Samoa sparks Miss Pacific revival

The Pacific’s beauty pageants are making a comeback and leading the way is Samoa who have announced dates for the Miss Samoa contest.

As part of their Independence celebrations, the Miss Samoa pageant will be held during the Teuila Festival in September.

There were 16 registered contestants within a matter of days since registrations opened and they will be coming from Australia and New Zealand as Samoan communities in these countries are holding their own contests.

It has been three years since the last Miss Samoa and Miss Pacific Islands contest was held. It is also very fitting that Samoa takes the lead as they were the nation that started the Miss Pacific Islands.

Pageant organiser Jerry Brunt said this year was already looking very interesting and they were overwhelmed by the number of young women wanting to be part of the pageant.

The first ever crowned Miss Marshall Islands, Bilma Peter from the atoll of Mejit. She competed in the 2019 Miss Pacific Islands. Picture – SPTO

Overseas-based Miss Samoa pageants have already started, with Miss Samoa New Zealand to hold its pageant on July 27, Miss Samoa New South Wales on August 5, and Miss Samoa Victoria pageant on August 13.

Fonoifafo McFarland-Seumanu is the reigning Miss Samoa, Miss Samoa NZ and Miss Pacific Islands, having held the crown for over a year due to the pandemic lockdowns.

Meanwhile in Melbourne, the Miss Samoa Victoria contest has confirmed six young women to take the stage and get a chance to go to Samoa to represent the country.

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Director of Miss Samoa Victoria, Tamara Puni said the Samoan community in Melbourne have been very supportive and has shown how things are done the Pacific way.

“We are always very grateful for the support that our platform receives from our community, the line up this year is very strong and each contestant has something special, we will be very proud of any of our contestants to be our winner and look forward to being back in Samoa again,” she said.

Papua New Guinean Miss Pacific Islands Leoshina Kariha was the winner in 2018. Picture – Miss Pacific Islands

Miss Samoa Victoria is looking forward to showcasing the “Beautiful Samoa” campaign slogan in their wider community in Australia and will be working with Victorian based designers, hair and make-up artists, photographers, videographers and receiving cultural guidance from the elders and cultural groups in Victoria to ensure that it is a community led effort.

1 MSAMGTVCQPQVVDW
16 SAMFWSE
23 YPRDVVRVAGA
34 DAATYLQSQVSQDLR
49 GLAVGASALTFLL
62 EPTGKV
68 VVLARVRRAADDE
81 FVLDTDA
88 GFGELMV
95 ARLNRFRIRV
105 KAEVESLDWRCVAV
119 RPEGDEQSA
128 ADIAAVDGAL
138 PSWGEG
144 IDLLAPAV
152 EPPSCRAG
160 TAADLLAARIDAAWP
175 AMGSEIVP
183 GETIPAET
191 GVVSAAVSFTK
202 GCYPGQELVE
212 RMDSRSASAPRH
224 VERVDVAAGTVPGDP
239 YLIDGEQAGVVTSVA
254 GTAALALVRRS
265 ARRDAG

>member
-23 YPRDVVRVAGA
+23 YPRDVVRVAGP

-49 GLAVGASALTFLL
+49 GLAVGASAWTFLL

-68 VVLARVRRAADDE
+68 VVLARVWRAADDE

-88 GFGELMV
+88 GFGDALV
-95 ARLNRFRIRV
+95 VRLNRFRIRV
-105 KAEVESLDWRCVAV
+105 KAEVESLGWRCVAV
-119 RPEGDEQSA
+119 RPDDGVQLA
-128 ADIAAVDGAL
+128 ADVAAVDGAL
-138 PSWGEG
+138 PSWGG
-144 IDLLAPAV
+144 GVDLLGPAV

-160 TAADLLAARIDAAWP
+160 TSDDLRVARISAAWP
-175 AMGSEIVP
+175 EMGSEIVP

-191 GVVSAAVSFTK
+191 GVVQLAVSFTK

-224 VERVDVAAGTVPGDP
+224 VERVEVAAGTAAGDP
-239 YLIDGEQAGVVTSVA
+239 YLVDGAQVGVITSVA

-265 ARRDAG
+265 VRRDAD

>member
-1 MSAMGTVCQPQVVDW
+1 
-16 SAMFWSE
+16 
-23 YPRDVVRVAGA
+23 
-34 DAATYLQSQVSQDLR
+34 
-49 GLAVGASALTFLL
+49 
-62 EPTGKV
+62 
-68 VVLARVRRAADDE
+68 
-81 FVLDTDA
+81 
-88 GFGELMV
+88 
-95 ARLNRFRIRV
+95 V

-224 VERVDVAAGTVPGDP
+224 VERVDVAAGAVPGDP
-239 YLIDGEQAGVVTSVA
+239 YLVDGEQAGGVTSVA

The Miss South Pacific pageant was established in 1987 by the Government of Samoa as a regional event to recognise and promote the attributes, intelligence and talents of Pacific islands women, their contributions to regional affairs and their ability to advance in diverse fields.

The first Miss South Pacific pageant was hosted in Western Samoa in 1987, resulting in American Samoa’s Juliette Spencer being crowned the first Miss South Pacific. Tahiti was the first nation in the pageant’s history to win back-to-back victories, with Retire Chevaux winning in 1989 and Henari Arauvaʻa in 1990.

Cook Islands has won the most titles, with eight titles altogether within 22 years: the first win was by Kimiora Vogel in 1991, and the most recent was Teuira Napa in 2013. Samoa and American Samoa have each had victorious representatives from their overseas communities, including Miss Samoa Hawaii Theresa Purcell in 1988 and Miss Samoa NZ, Julia Toevai in 1992. Samoa started competing in the pageant as Western Samoa, and changed its name to Samoa in 1997.

Miss Pacific Islands contestants in 2019 in PNG. The Pacific’s beauty pageants are making a comeback and leading the way is Samoa who have announced dates for the Miss Samoa contest. Picture – Miss Pacific Islands

The pageant started off with about 20 contestants representing their homelands and their homeland communities overseas – such as Samoa Hawaii, Cook Islands NZ, Niue Australia, etc. – until the year 2000. From 2001 the pageant required South Pacific islanders wishing to represent their homeland communities abroad to compete in and win their homeland pageants first in order to enter the Miss South Pacific Pageant, and as a result the number of Miss South Pacific contestants dropped.

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